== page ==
While I love being a mother to two beautiful children, that’s not my only identity and I do like to have some personal time. Thanks to supportive family members and a wonderful husband, I get to find time for my own activities. People think that Singapore is small and boring but she has so much to offer and there’s a lot waiting to be discovered! I tend to be nostalgic and I like to wander around Singapore learning about the history and significance of various monuments and heritage areas. My recent jaunt was the Tiong Bahru Heritage Tour and the air raid shelter in one of the pre-war blocks there.  I’m also very fond of the green spaces in Singapore and try to explore them regularly.

Not a hands-off mum ... if that's the impression you're getting

Not a hands-off mum … if that’s the impression you’re getting

I think it’s really important to engage in activities without the kids so the husband and I try to have a date night every other week and we also go on holidays without the kids. Our last couple trip was to Yogyakarta and we explored Borobudur and climbed Mt Merapi. We also try to have our own ‘thing’: he has golf and I have… CIRCUS! I went for a trial circus aerial arts class at Circus Swingapore last October and signed up for the Intro course with my cousin’s wife this year. We just cleared the assessment for the intro course last week and we’ll be starting Level 1 next month. It’s the best class I’ve ever attended; it’s so fun and I look forward to it every week. When I first started, I couldn’t even get on the hoop without assistance. Now I feel so much stronger and more confident and that feeling keeps me buoyant the rest of the week.

I like to think that I’m well-rounded and doing a good job of juggling work, family and personal time. I’m happy to be a FTWM (full-time working mom) and I like my job as a teacher because it’s meaningful and benefits others. I try to avoid arguments about whether it’s better to be a SAHM or WAHM or PTWM or FTWM and just spend meaningful quality time with my family when I’m not at work. Of course, there are sacrifices to be made: I hardly watch TV, I don’t get as much sleep as I would like (hence the blogging in the wee hours) and our house is in a constant state of mess. But I think it is possible (and necessary for your sanity) to be a mom and still find time for yourself. It’s all a matter of give-and-take and ultimately, finding balance.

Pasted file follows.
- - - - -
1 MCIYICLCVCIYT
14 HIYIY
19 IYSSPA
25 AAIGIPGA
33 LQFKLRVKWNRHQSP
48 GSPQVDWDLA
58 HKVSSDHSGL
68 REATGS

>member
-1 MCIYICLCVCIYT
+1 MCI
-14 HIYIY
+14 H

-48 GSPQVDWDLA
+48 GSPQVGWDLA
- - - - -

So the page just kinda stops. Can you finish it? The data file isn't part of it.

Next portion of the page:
A couple who laughs together …

Food News, Infographics, Lifestyle

[Infographic] 5 Signs Of A Bad Macaron – Deborah Tan

OK. I won’t claim to have baked any macarons in my life. But I’ve sure eaten a great number of them!

Not my favourite dessert but with Laduree’s opening in Singapore this week, we are pretty sure a lot of people will be talking about those famous macarons.

Before you bite into one, here’s a guide to help you figure out just what – exactly – makes a BAD macaron. After all, it’s only when you know this, you are better able to enjoy a good one:


About The Author: Deborah Tan is a founder of Material World. After 10 years of working in magazines Cleo and Cosmopolitan Singapore, she is now a freelance writer/editor who works on this website full-time. She likes liquid eyeliners, bright red lipsticks, tattoos, rock & roll, Mad Men, Suits, and hopes to meet Steven Tyler in person one day.